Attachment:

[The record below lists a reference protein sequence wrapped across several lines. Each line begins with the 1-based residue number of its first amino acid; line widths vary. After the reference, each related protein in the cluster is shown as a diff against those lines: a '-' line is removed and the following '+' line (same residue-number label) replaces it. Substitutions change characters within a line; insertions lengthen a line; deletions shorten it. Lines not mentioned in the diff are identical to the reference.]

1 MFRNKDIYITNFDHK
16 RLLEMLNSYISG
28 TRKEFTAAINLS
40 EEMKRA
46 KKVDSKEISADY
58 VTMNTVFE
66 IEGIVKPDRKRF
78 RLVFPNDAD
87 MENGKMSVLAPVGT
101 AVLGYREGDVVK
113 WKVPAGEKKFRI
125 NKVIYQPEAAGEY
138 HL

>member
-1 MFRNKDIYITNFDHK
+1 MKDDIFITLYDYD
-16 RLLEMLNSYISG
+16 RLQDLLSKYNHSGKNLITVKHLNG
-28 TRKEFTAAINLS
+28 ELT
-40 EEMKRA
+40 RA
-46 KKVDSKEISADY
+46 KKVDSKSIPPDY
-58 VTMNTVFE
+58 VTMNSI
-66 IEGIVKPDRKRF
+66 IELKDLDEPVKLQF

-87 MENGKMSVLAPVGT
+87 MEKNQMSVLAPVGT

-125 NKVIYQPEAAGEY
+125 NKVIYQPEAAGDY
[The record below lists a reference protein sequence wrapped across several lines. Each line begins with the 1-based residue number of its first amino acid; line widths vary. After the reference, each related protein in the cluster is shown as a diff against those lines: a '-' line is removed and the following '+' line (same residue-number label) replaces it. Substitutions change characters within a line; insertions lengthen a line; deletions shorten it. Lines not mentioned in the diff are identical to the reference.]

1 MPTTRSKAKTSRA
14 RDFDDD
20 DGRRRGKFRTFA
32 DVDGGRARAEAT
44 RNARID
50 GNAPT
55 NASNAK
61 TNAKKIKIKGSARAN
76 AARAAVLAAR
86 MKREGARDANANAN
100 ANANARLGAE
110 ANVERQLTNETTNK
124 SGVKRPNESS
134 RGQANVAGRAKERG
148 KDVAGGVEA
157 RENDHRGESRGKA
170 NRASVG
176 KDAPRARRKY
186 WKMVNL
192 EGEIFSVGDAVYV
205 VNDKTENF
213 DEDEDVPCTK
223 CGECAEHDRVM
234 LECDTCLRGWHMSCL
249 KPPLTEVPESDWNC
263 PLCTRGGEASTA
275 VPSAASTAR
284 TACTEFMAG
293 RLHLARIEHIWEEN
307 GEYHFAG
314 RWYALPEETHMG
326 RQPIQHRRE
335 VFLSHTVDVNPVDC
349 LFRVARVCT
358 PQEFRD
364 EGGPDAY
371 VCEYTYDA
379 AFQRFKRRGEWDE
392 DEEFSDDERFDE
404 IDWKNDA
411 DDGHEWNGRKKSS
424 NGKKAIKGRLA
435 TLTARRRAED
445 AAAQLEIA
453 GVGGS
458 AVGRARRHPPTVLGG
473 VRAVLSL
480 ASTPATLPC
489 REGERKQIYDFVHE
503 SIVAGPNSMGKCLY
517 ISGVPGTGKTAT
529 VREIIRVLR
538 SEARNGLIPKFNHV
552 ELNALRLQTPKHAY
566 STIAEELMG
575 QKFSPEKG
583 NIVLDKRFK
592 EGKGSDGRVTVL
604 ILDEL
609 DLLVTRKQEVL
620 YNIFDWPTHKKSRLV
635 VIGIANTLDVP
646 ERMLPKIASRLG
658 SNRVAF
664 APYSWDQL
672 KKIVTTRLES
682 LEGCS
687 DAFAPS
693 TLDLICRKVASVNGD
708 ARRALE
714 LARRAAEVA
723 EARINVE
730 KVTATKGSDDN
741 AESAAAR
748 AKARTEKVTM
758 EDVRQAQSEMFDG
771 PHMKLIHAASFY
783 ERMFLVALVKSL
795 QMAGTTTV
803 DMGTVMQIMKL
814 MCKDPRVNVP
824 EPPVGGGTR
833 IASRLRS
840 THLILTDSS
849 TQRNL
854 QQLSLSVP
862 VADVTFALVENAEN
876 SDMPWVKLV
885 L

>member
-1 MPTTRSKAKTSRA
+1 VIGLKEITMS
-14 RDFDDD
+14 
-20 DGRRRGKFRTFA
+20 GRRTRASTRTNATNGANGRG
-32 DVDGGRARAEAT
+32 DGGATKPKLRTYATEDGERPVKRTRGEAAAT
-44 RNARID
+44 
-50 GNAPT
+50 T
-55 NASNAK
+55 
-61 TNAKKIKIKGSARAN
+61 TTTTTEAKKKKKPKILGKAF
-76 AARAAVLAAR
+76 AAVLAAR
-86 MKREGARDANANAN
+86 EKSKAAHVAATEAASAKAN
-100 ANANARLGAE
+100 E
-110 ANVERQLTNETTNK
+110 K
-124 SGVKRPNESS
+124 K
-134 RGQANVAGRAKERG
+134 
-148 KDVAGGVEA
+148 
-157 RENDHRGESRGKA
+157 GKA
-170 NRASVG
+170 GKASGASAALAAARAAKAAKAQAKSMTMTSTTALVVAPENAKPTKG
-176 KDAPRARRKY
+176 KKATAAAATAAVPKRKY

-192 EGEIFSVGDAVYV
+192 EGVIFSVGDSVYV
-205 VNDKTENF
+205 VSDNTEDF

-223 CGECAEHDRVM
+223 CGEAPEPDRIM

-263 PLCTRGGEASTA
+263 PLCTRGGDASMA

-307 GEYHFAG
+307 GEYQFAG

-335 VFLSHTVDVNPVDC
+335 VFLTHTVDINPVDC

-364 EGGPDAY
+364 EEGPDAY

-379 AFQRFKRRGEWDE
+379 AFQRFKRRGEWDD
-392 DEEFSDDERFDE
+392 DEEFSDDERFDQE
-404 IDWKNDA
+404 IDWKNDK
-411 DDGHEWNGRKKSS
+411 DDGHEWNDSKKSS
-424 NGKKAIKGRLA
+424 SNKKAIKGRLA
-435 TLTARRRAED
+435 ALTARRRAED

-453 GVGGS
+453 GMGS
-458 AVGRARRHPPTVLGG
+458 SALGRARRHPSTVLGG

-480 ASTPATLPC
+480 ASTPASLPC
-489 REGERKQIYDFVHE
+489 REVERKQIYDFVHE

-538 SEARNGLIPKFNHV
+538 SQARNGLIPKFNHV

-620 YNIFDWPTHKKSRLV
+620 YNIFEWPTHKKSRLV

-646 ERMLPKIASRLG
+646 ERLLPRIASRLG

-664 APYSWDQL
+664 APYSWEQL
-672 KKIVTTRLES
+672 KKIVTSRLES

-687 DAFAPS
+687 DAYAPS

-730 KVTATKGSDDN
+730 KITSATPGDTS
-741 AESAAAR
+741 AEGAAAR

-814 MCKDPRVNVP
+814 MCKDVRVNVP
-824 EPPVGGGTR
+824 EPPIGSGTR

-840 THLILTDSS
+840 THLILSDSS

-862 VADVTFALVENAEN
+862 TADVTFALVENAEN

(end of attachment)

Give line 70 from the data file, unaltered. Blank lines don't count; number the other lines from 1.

364 EGGPDAY